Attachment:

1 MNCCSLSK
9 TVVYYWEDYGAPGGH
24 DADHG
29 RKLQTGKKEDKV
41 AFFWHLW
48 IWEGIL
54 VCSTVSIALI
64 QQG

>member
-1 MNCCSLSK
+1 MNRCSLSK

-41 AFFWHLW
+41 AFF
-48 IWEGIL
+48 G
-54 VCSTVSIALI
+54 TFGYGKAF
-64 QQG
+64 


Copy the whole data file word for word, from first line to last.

1 MNCCSLSK
9 TVVYYWEDYGAPGGH
24 DADHG
29 RKLQTGKKEDKV
41 AFFWHLW
48 IWEGIL
54 VCSTVSIALI
64 QQG

>member
-1 MNCCSLSK
+1 MNRCSLSK

-41 AFFWHLW
+41 AFF
-48 IWEGIL
+48 G
-54 VCSTVSIALI
+54 TFGYGKAF
-64 QQG
+64 